Do you want to change the whole world with bite-sized steps? Affirm people. They're starving for it. We live in a highly critical age when civility has been replaced with sharp-tongued sarcasm. We celebrate witty criticism far more than we celebrate affirmation, but affirming people is a missing ingredient to deeper relationships, mutual emotional healing and, basically, a better world all the way around.
You can most likely identify with what it feels like to live in a vacuum of praise. Statistically—and hopefully you're an exception—you probably grew up lacking genuine affirmation from your mom or dad. You've probably worked in an atmosphere where correction was far more plentiful than congratulations on a job well done, especially when the "performance review" rolls around. You may have even been labeled a rebel or a juvenile delinquent by teachers, school administrators or even the local police.
First let me clarify what affirmation is not:
- Empty flattery, words with no foundation in truth
- Appeasement or agreement
- Saying words without action, but saying words plus action
It's important to remember that correction isn't always bad. Criticism can be valuable, especially when coming from friends and family who are seeking our best interests. But nothing is more powerful to change our direction than affirmation.
One of the most important moments in the life of Jesus was His baptism. John the Baptist felt unworthy of the occasion but reluctantly immersed Jesus in the waters of the Jordan as an example to every future follower of the Messiah. When Jesus came up out of the water, something incredibly meaningful happened:
"And when Jesus was baptized, He came up immediately out of the water. And suddenly the heavens were opened to Him, and He saw the Spirit of God descending on Him like a dove. And a voice came from heaven, saying, 'This is My beloved Son, in whom I am well pleased'" (Matt. 3:16-17).
When Jesus began His public ministry, God spoke into His life words of affirmation, words that celebrated their Father-Son relationship, words that conveyed value—and He did it publicly.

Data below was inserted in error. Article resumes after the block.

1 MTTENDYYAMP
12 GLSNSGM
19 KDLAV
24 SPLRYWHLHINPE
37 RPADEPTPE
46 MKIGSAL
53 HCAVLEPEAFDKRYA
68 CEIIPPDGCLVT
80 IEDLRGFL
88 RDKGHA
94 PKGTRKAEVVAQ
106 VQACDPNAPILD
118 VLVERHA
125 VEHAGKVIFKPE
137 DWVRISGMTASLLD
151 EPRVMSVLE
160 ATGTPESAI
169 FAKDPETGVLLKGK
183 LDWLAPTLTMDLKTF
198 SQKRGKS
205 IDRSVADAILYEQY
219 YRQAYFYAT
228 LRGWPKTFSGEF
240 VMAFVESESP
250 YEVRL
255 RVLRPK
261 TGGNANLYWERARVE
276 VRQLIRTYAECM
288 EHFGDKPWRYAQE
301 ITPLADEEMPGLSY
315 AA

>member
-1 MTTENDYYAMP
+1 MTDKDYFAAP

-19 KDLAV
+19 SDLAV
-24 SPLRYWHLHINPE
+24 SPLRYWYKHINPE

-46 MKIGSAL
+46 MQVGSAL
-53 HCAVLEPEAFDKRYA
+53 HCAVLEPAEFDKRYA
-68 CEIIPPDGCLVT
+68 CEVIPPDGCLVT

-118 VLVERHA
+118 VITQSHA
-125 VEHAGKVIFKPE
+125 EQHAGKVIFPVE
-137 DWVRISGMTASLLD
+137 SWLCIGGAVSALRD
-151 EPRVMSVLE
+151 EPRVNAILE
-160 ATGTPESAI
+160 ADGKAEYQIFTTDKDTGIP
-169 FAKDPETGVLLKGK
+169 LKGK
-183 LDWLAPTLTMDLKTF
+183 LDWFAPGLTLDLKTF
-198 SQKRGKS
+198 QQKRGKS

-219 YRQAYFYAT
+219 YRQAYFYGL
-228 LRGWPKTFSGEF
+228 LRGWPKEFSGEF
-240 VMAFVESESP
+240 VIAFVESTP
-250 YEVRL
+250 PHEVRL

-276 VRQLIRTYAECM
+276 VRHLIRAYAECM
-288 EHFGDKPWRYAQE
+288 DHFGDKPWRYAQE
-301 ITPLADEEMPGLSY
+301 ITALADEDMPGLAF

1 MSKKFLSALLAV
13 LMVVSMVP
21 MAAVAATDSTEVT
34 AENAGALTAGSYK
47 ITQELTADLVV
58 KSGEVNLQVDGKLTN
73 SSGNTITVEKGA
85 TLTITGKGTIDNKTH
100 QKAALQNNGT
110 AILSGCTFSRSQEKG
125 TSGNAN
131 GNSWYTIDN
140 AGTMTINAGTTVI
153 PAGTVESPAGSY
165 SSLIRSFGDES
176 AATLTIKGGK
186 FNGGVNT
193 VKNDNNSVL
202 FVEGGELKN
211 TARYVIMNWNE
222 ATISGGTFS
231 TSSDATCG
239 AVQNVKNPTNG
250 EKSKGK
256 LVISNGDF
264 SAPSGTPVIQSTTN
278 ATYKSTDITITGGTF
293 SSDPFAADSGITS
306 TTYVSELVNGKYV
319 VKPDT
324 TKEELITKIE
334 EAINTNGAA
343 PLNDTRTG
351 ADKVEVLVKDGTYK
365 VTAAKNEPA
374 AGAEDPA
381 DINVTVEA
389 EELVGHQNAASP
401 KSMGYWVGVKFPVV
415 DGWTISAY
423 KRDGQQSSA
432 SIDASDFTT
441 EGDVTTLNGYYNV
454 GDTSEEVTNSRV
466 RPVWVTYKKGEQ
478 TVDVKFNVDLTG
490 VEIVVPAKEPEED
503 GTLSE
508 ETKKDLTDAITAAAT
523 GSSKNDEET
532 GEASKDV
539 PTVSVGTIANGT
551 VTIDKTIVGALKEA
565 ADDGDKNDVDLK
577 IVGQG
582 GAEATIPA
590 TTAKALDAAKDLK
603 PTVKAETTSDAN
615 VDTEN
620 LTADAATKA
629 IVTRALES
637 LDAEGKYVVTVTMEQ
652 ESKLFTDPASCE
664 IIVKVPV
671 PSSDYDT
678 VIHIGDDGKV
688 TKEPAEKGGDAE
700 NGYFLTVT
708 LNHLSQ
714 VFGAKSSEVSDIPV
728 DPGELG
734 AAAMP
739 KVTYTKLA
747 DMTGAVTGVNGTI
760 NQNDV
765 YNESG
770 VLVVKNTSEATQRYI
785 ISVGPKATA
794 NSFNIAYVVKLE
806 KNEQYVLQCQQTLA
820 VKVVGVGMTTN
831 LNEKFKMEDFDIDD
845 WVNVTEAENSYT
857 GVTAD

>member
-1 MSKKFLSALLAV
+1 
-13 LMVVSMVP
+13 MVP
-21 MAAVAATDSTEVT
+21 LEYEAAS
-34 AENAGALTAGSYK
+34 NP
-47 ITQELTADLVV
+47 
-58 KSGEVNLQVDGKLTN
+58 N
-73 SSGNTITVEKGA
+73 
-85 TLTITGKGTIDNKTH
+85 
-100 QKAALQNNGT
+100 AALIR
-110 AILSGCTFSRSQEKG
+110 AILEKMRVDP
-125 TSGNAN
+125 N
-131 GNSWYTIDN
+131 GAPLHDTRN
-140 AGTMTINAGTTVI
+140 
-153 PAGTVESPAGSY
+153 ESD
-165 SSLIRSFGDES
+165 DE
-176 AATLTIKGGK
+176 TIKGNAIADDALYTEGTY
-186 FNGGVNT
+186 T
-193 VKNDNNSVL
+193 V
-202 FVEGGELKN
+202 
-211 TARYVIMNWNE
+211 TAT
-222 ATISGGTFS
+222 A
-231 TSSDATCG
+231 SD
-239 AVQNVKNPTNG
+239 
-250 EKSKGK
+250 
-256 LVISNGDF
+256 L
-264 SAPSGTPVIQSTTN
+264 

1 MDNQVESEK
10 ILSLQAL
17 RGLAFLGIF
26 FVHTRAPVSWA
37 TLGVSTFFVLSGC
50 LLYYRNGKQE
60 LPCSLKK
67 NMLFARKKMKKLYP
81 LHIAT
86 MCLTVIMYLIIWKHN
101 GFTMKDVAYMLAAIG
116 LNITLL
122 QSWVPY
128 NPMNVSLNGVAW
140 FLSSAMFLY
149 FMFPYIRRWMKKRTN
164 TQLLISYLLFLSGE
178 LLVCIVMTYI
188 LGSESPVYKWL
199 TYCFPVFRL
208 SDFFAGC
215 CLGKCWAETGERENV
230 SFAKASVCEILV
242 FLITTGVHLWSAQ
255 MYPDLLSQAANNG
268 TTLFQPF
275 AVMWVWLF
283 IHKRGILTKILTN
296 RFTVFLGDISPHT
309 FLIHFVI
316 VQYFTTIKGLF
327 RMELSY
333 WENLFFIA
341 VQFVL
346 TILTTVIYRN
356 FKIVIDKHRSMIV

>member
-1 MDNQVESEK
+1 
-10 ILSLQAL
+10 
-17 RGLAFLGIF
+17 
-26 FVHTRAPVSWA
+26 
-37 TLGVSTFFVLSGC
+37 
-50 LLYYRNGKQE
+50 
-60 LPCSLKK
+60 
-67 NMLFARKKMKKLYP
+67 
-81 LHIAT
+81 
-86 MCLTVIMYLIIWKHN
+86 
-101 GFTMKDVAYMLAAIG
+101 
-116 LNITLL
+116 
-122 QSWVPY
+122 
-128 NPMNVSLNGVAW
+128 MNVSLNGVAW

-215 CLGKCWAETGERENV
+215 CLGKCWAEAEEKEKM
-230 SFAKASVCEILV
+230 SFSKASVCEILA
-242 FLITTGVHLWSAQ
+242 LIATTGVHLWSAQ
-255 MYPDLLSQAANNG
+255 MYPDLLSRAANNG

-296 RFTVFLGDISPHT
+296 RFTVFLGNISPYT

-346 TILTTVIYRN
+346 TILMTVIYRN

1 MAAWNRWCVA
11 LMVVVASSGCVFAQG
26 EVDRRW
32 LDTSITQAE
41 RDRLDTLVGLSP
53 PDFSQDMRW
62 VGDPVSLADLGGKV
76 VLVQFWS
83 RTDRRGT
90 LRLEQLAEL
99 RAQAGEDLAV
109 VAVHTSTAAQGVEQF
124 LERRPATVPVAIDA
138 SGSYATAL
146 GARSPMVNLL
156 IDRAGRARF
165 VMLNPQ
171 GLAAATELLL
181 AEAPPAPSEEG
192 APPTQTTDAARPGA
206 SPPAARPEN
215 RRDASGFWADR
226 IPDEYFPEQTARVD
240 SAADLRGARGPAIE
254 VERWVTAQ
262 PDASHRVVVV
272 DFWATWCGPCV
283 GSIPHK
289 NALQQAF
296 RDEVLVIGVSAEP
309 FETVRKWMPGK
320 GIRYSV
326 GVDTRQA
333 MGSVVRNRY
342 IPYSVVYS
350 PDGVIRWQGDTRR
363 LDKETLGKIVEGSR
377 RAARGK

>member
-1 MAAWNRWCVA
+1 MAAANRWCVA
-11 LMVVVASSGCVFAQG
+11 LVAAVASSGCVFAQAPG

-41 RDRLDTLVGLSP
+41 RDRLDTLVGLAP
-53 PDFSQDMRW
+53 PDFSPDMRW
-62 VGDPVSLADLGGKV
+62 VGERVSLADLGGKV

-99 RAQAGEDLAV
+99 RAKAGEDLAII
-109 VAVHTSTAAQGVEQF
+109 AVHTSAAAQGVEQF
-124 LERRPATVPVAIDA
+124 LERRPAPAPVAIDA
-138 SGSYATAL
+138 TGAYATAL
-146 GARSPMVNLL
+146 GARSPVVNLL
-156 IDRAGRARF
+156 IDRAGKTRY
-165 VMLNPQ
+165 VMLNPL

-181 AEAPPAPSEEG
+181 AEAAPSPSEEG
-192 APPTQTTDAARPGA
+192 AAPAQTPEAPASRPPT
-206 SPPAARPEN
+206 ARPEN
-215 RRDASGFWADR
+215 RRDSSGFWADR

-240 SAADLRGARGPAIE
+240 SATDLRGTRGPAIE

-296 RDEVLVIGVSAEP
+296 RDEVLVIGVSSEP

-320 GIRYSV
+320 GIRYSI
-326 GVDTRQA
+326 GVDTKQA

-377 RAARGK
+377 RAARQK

God didn't just do this with Jesus. He did it through a burning bush to Moses, through multiple anointings of King David and through the prophetic word to Jeremiah about his calling. He did it, through Jesus, in the life of Peter the rock, Paul the missionary to the Gentiles and John the disciple whom Jesus loved. God sees past our faults and our present messes to what He desires for us to be and calls us by that name. He lets us know that, once we've placed our trust in Him, He is pleased to call us His children no matter what because of what Jesus did on our behalf.
I have a teenage daughter and two little boys. When I read this passage, I can't help being reminded of how vital it is to the development of their hearts and their future success that they hear their dad say repeatedly: "You're my kid. I love you, and you bring me joy!"
I lead a church staff. They're amazing—and they need to know it. I love them as if they were family and believe great things about what God wants to do in, around and through them. They can change the world, and one of my chief responsibilities as pastor of Grace Hills Church is to remind the church's leadership that they're my friends, I love them and I'm grateful to be on the journey with them.
I bump into grumpy, depressed, agitated, scared, discouraged people in public, and you do too. They often need to know from a fellow human being that they matter to God, they are loved and they can make a difference in this world.
We are a divided people. We divide by race, religion, political platforms and cultural differences. And while words of affirmation won't necessarily stop wars or settle all conflicts, they can go a long way to add value to the lives of the people we meet every day. Our affirming spirits may just be contagious, go viral and change the whole world! So who's up next for you to affirm?
Brandon Cox is planting a Saddleback-sponsored congregation, Grace Hills Church, in northwest Arkansas. He serves as editor of pastors.com, where this article originally appeared, and Rick Warren's Pastors' Toolbox. He writes a top-100 blog for church leaders and is author of Rewired: Using Technology to Share God's Love.
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